New York Mayor Mike Bloomberg announced in a New York Times Op-Ed piece today that he is not running for President:
I listened carefully to those who encouraged me to run, but I am not — and will not be — a candidate for president. I have watched this campaign unfold, and I am hopeful that the current campaigns can rise to the challenge by offering truly independent leadership. The most productive role that I can serve is to push them forward, by using the means at my disposal to promote a real and honest debate.
In the weeks and months ahead, I will continue to work to steer the national conversation away from partisanship and toward unity; away from ideology and toward common sense; away from sound bites and toward substance. And while I have always said I am not running for president, the race is too important to sit on the sidelines, and so I have changed my mind in one area. If a candidate takes an independent, nonpartisan approach — and embraces practical solutions that challenge party orthodoxy — I’ll join others in helping that candidate win the White House.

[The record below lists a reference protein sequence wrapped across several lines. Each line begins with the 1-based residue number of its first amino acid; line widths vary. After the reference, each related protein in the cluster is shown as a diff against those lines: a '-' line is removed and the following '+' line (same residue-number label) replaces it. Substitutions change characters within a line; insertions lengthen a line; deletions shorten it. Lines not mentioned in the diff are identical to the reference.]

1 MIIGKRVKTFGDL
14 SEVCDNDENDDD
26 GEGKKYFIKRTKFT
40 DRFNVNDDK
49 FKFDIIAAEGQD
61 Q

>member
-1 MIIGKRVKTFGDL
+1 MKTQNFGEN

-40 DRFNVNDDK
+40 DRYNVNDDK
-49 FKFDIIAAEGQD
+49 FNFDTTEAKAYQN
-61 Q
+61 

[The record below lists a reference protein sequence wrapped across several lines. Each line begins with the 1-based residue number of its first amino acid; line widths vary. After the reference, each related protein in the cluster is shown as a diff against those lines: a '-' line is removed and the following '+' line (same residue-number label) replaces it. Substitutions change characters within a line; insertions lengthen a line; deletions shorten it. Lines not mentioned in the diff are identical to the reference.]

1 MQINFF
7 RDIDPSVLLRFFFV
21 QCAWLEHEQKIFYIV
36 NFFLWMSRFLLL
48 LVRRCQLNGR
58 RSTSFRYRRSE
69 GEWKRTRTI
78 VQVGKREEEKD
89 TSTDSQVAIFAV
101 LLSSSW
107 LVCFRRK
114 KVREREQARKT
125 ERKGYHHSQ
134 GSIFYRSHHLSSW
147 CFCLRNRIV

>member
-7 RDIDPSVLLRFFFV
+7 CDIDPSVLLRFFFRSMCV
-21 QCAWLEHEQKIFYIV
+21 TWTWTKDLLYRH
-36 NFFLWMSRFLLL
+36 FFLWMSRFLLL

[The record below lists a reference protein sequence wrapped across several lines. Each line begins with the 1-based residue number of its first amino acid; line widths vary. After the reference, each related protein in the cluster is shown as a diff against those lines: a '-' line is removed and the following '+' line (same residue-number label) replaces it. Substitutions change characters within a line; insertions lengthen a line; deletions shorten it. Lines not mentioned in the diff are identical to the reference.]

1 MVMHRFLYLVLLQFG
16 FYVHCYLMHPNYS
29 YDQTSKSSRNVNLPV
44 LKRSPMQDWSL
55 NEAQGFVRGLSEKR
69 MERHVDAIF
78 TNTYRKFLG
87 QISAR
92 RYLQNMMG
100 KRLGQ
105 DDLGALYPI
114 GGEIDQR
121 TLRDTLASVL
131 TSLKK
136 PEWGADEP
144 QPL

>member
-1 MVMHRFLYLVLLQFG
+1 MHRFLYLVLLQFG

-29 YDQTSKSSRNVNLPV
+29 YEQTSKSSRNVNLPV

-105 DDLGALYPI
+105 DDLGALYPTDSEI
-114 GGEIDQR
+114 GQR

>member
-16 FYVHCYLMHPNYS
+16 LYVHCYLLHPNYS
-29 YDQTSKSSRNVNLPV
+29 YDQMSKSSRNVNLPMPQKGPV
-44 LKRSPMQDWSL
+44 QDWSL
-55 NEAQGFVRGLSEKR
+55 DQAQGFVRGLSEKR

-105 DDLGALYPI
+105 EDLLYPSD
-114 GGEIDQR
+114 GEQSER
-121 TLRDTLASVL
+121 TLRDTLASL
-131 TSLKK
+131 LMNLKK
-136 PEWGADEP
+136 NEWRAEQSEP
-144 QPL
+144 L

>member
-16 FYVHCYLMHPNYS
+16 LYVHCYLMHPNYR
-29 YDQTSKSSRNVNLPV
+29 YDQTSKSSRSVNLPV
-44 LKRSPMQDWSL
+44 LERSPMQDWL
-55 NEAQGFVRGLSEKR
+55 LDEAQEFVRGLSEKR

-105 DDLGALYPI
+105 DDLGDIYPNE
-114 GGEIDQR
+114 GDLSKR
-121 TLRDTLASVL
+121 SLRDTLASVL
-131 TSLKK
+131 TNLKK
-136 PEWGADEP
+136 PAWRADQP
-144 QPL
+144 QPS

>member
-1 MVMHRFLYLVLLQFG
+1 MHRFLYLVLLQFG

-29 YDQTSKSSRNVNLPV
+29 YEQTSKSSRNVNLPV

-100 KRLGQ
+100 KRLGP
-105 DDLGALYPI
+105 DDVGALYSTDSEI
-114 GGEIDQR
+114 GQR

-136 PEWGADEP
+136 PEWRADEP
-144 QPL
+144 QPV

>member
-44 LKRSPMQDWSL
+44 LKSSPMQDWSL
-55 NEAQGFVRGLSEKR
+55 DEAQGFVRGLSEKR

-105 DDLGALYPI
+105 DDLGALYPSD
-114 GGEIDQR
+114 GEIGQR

Given the rise of both McCain and Barack Obama, both of whom appeal to independent voters, it is not surprising that Bloomberg decided not to run. Had Hillary Clinton been the Democratic nominee, or someone other than McCain won the GOP nomination, then perhaps he might have decided different. Truth be told, though, I don’t think he would’ve had that big of an impact on the race, even with his billion dollars of advertising.